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Spain for 1921 showed a surplus of births over deaths of 192,746 and an emigration of 92,504. Her emigration is largely to Argentina, Brazil, Cuba, and Mexico. In Spain the emigration by years is quite variable. For 1920 there was a total emigration of 185,918, while that same year the surplus of births over deaths was only 128,178.

In Italy the surplus of births over deaths for 1920 practically the same as in 1921, whereas in 1919 this surplus was only 77,645. Italy has a hard time trying to dig a living out of agriculturally limited soil. The result is that she must export something. The Italians have no great quantity of manufactured products for export; they are thus unlike Germany, England, and France. The only available Italian export, that will bring money on the foreign markets, is labor.

In Naples I visited the great emigration plant that the Government has established there under authority of Rome. For Italian interests it is splendid. I found that according to the system established 88 per cent of the Italian immigrants leave on Italian ships, and under the Italian law no ship over 20 years old can be engaged in carrying them. The new emigrant ships which Italy is building are being constructed on the dormitory plan, for the convenient carrying of male wage earners from and back to Italy.

If Italy in exporting labor did not maintain some sentimental, preferably family, connection between the laborer leaving Italy and the homeland, her people who leave would be emigrants in the true

For Italian interests she must look carefully to this connection, else wages in return for exported labor would not return. Nationally considered, labor can be made a money-producing export, just as definitely as exported manufactured goods tend toward, a favorable international trade balance.

The CHAIRMAN. Did you secure any report in Italy analogous to the one which you have reported for the State Institute for RaceBiology in Sweden?

Doctor LAUGHLIN. In collaboration with American consuls I' secured much valuable information which, with the consent of the Departments of Labor and State, I hope to be able to analyze later in a specific report for the use of this committee. The Italian Government has no institute for race-biology, but it has as a part of its foreign office what must be considered probably the finest emigration service that the world has ever seen. The service, although only about 20 years old, seems to play the same part in Italian polity that the colonial office does in British administration. I had a very interesting conference with de Michaelis, during which he offered to prepare a memorandum covering the points of human migration between Italy and the United States in which we were mutually interested. Up to the present time I have not received the memorandum. I trust that it will arrive later in order that it may be included in a future report. The Italian service arouses the admiration of anyone who likes patriotic and effective government. From the Italian point of view, the Italian emigration service is well designed and vigorously administered for promoting Italian interests. If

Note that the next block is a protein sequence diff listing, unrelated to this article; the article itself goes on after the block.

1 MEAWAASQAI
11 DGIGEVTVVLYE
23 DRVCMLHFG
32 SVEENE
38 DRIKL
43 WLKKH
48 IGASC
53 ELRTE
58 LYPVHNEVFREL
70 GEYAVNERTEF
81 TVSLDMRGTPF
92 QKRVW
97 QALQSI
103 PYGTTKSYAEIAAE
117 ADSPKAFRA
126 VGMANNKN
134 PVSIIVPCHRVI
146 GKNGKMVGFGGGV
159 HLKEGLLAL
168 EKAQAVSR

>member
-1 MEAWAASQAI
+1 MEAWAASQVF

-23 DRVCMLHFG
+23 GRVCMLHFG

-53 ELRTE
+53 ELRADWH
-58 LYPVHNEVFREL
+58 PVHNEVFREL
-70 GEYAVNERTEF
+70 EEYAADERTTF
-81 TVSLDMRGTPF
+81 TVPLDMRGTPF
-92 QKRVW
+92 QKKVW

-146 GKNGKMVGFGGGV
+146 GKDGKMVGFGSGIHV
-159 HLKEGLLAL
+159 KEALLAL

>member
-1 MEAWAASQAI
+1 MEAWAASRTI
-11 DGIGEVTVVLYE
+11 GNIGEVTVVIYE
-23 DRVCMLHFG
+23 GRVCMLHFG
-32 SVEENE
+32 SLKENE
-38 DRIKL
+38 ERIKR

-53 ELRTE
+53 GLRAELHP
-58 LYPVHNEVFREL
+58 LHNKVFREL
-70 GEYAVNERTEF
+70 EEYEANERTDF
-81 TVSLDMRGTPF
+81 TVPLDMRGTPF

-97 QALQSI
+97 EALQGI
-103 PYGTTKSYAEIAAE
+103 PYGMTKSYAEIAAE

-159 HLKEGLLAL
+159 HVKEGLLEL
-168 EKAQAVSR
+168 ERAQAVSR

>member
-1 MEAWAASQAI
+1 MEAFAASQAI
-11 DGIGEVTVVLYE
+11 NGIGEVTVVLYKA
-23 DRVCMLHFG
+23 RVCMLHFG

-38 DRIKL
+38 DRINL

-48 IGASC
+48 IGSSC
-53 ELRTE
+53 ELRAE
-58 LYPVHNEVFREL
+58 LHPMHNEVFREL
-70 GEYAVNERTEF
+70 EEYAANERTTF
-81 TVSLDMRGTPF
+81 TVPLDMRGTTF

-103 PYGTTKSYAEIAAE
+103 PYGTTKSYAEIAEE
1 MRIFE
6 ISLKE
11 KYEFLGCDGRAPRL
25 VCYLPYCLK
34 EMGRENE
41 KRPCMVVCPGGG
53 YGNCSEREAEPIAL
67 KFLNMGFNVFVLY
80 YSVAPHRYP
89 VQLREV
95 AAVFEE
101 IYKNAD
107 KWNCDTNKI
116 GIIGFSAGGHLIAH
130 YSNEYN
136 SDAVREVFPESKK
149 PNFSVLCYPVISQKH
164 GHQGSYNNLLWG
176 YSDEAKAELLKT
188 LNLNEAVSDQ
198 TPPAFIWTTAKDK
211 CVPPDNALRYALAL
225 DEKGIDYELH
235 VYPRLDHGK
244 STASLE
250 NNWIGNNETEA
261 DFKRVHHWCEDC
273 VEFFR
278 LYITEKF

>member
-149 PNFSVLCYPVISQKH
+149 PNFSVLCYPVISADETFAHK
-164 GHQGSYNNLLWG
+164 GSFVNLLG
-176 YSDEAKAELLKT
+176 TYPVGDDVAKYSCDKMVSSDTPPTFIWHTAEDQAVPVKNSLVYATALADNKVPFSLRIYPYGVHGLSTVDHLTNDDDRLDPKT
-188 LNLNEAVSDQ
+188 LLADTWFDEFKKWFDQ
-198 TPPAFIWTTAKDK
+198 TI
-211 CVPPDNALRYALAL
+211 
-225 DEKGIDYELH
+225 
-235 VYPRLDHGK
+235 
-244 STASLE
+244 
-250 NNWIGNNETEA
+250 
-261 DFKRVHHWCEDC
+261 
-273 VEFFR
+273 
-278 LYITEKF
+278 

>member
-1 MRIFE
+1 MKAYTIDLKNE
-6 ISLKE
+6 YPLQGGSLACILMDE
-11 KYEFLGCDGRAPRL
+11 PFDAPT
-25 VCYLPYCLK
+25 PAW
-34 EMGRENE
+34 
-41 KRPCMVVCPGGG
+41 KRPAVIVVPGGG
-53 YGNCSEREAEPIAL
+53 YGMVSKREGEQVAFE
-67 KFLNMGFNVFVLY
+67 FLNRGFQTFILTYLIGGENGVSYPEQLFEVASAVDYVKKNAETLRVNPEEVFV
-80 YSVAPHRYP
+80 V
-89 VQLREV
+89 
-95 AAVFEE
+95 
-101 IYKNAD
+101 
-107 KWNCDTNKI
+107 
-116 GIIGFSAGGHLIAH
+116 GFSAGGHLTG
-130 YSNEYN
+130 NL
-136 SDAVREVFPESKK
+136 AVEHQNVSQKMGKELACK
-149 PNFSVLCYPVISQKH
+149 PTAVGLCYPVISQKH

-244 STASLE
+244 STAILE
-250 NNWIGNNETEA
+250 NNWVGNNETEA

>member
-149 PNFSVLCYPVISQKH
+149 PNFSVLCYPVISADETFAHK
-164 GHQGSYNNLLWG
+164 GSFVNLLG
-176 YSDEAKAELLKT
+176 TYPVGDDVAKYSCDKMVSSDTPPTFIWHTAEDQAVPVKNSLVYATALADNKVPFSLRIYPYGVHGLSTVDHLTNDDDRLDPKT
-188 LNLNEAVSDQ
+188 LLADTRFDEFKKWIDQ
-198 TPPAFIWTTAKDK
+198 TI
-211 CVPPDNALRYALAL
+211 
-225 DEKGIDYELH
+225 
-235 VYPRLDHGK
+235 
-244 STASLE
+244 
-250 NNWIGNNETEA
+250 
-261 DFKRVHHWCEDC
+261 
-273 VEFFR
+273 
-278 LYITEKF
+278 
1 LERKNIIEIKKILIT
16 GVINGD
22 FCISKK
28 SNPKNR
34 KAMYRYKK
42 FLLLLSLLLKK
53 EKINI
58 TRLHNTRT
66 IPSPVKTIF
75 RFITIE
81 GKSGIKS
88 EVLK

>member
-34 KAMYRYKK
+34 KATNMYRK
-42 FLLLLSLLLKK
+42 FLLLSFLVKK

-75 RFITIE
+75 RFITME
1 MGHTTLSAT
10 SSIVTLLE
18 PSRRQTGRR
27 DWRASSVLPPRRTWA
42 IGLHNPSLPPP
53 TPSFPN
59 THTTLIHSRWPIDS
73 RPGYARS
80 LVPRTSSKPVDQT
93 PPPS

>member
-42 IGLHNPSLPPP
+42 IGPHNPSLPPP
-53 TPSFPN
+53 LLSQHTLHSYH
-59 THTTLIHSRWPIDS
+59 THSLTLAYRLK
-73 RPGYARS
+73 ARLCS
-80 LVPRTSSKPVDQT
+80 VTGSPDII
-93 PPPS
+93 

you ask an Italian, "What is the population of Italy?,” he will answer, "We now have about 39,000,000 here and eight or nine millions abroad." Although these individuals have left the country,

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they are still regarded as Italians. They represent exported labor, many of whom are expected to return to Italy. If Italy can build up this system of exporting young Italian laborers for a limited number of

years, then have them return with their savings to their families in Italy, her national exports will replenish the treasuries of the Italian people, just as surely as if Italy were a great exporter of manufactured goods. In this policy the United States has an interest because so many Italians come to the United States. The Italian Government does the selecting of her emigrants. The United States as the importer must, by the proper investigation of each would-be immigrant, secure data adequate to sound judgment. The United States consuls must grant or refuse the visé of the immigrant's passport in accordance with American immigration laws and standards.

In northern Europe the attitude toward population is different. Germany, for instance, does not claim her emigrants after they leave their home country. In the United States they become naturalized and assimilated. From the German point of view, the export represents German blood which, assimilated in other countries, will promote basic Germanic ideals but will not bring to the mother country any great amount of returned wages of the emigrants. Each nation has its own emigration policy, the principal element in which, we can be assured, is the welfare of the particular exporting nation.

The young Italian is not inclined to go to the Italian colonies to seek his fortune, because these colonies are relatively small, are few in number, and are not developed industrially. High wages and great labor demand in the United States make of this country the greatest attraction for the emigrant. On the other hand, the British emigrant has a wide choice of English-speaking dominions and nations, which are demanding settlers, to which he may go. The Spanish emigrant is welcome into any of a large number of rapidly developing Spanish-founded nations. For Italy the situation is critical; she must, in order to thrive, export either manufactures or labor.

THE LINE OF DEMARCATION IN AUTHORITY AND FUNCTION IN IMMI

GRATION MATTERS